CXR quiz 1


This Xray is taken from an 18 year old with influenza pneumonitis, but it also shows an anatomical variant.  

What is it?

swine flu plus azygous lobe.jpg


Azygous lobe

An Azygous Lobe is a harmless anatomical variant that is found in up to 1% of normal patients [1].  

In the upper mediastinum, the Azygous vein usually passes medial to the right lung from posterior to anterior, arching over the right main bronchus into the Superior Vena Cava.  

In 1% of patients, the vein is abnormally positioned more laterally.  It arches over the apex of the right lung, invaginating it, thereby creating a deep fissure in the parietal AND viseral pleura, known as the Azygous Fissure.  The fissure is classically concave medially, with the vein sitting at its base.

This gives the appearance of a separate lobe at the apex of the right lung.  However, since it does not possess its own bronchi, veins and arterial supply, it is not a true accessory lobe in anatomical terms.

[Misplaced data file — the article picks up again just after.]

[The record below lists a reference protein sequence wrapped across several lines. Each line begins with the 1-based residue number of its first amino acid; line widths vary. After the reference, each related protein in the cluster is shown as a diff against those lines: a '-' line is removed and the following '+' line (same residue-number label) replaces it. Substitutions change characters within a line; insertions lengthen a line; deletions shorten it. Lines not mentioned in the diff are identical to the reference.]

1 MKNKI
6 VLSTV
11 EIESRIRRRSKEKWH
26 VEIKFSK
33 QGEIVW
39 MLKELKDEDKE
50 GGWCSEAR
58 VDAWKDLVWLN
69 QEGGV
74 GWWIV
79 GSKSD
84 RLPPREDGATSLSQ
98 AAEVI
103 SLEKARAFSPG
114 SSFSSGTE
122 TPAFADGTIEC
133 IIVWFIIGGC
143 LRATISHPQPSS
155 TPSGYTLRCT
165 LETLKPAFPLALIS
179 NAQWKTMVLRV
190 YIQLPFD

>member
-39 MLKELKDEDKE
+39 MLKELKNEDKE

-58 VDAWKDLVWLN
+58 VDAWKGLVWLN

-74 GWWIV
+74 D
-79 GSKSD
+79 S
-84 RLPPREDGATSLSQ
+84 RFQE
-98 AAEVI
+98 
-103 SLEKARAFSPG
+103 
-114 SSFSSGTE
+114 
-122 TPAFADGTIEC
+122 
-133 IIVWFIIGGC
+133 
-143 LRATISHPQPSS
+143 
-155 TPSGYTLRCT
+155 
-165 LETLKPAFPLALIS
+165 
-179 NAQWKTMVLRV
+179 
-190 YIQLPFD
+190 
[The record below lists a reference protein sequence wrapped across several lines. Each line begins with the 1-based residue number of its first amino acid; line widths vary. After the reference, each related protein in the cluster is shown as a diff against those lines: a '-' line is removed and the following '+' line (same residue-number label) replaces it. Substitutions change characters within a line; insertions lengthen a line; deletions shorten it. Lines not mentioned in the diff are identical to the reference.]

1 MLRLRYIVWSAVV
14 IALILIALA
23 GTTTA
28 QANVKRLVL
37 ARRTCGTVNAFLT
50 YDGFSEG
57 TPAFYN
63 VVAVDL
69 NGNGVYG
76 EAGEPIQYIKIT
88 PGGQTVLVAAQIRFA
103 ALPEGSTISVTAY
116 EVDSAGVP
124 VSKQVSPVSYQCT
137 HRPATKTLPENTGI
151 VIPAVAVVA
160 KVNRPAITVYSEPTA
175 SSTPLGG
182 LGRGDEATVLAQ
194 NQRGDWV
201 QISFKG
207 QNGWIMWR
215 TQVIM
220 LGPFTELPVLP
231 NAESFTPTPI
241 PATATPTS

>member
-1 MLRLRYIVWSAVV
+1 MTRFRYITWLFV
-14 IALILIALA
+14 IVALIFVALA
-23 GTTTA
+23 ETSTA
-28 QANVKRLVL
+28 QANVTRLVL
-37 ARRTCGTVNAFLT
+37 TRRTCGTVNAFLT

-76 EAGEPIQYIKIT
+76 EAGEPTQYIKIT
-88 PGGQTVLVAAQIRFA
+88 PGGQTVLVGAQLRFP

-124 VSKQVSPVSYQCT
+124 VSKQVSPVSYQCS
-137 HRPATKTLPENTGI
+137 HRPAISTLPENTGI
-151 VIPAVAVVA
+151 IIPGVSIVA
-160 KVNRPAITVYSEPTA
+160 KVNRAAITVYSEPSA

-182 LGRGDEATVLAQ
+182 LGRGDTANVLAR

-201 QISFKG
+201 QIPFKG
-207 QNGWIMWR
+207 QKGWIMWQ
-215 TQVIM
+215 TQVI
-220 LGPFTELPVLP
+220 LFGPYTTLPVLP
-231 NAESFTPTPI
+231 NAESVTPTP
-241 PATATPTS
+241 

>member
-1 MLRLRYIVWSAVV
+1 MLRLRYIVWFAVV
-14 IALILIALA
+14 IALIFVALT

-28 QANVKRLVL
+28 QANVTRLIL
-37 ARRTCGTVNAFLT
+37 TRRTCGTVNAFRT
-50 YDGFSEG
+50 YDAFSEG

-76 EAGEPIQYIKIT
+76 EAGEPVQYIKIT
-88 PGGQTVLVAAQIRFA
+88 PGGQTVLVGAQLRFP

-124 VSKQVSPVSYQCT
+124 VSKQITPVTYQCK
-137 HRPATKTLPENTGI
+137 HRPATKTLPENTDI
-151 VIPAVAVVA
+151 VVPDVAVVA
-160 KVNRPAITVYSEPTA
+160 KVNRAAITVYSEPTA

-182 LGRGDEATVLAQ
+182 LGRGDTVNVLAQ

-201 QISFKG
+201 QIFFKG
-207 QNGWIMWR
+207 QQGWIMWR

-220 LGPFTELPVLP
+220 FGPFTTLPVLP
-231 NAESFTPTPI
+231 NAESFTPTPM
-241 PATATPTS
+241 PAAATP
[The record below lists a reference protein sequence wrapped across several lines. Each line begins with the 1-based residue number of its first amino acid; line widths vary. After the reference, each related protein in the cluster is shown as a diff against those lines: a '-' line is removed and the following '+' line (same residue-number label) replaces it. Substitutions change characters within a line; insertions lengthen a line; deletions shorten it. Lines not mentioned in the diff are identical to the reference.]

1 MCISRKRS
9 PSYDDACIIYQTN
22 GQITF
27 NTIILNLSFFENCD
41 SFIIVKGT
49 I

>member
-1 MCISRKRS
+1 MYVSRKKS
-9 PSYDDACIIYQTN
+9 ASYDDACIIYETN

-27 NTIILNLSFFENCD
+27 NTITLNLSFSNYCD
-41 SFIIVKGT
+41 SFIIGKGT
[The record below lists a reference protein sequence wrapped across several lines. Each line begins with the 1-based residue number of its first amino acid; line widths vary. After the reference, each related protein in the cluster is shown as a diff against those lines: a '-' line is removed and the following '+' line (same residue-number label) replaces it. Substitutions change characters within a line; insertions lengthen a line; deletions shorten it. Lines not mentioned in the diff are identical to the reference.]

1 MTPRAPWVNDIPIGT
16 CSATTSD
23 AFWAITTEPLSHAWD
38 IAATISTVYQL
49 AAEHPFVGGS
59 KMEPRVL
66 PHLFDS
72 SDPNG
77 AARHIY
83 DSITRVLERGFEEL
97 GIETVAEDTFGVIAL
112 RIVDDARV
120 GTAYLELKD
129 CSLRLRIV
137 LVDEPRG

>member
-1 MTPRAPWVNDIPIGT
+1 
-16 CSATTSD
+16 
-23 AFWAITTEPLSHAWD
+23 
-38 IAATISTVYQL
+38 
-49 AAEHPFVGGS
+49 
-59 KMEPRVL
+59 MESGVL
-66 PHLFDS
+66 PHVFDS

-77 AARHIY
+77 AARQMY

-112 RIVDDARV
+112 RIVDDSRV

The depth of the invagination is somewhat variable.

Seen end on in a PA or AP chest Xray, the vein often appears as a tear-drop opaque structure in the right upper zone.  


  1. Mata J, Cáceres J, Alegret X et-al. Imaging of the azygos lobe: normal anatomy and variations. AJR Am J Roentgenol. 1991;156 (5): 931-7.



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Past QUizzes

Chest Xrays

Quiz 1 - Chest trauma

Quiz 2 - Fall from a bike

Quiz 3 - Hypoxia after intubation

Abdominal Xrays

Quiz 1 - Fever and distension

CT Brain

Quiz 1 - Altered conscious state


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